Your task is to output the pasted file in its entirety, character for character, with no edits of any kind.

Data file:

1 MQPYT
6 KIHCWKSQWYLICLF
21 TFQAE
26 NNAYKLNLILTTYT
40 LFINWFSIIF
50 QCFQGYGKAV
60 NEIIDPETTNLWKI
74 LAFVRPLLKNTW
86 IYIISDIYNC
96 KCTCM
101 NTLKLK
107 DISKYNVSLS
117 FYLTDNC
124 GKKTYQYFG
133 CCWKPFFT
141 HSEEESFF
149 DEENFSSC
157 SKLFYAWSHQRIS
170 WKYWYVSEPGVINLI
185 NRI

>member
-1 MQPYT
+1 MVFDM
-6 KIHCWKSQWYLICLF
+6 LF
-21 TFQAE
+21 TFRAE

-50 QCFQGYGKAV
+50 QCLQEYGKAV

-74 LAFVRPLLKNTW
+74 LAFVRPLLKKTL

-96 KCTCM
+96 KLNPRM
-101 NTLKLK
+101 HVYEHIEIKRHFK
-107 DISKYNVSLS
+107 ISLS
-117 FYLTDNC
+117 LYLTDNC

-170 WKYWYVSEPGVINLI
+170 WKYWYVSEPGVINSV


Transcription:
1 MQPYT
6 KIHCWKSQWYLICLF
21 TFQAE
26 NNAYKLNLILTTYT
40 LFINWFSIIF
50 QCFQGYGKAV
60 NEIIDPETTNLWKI
74 LAFVRPLLKNTW
86 IYIISDIYNC
96 KCTCM
101 NTLKLK
107 DISKYNVSLS
117 FYLTDNC
124 GKKTYQYFG
133 CCWKPFFT
141 HSEEESFF
149 DEENFSSC
157 SKLFYAWSHQRIS
170 WKYWYVSEPGVINLI
185 NRI

>member
-1 MQPYT
+1 MVFDM
-6 KIHCWKSQWYLICLF
+6 LF
-21 TFQAE
+21 TFRAE

-50 QCFQGYGKAV
+50 QCLQEYGKAV

-74 LAFVRPLLKNTW
+74 LAFVRPLLKKTL

-96 KCTCM
+96 KLNPRM
-101 NTLKLK
+101 HVYEHIEIKRHFK
-107 DISKYNVSLS
+107 ISLS
-117 FYLTDNC
+117 LYLTDNC

-170 WKYWYVSEPGVINLI
+170 WKYWYVSEPGVINSV